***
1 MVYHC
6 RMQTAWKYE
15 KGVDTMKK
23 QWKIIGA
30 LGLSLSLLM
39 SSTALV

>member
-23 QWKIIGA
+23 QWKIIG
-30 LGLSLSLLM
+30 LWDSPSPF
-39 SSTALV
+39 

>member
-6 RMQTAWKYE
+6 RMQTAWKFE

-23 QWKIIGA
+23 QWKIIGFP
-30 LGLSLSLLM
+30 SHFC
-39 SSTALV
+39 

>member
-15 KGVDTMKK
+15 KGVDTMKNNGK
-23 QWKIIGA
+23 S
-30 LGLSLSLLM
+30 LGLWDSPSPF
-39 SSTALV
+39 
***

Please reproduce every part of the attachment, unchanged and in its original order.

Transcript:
1 MVYHC
6 RMQTAWKYE
15 KGVDTMKK
23 QWKIIGA
30 LGLSLSLLM
39 SSTALV

>member
-23 QWKIIGA
+23 QWKIIG
-30 LGLSLSLLM
+30 LWDSPSPF
-39 SSTALV
+39 

>member
-6 RMQTAWKYE
+6 RMQTAWKFE

-23 QWKIIGA
+23 QWKIIGFP
-30 LGLSLSLLM
+30 SHFC
-39 SSTALV
+39 

>member
-15 KGVDTMKK
+15 KGVDTMKNNGK
-23 QWKIIGA
+23 S
-30 LGLSLSLLM
+30 LGLWDSPSPF
-39 SSTALV
+39 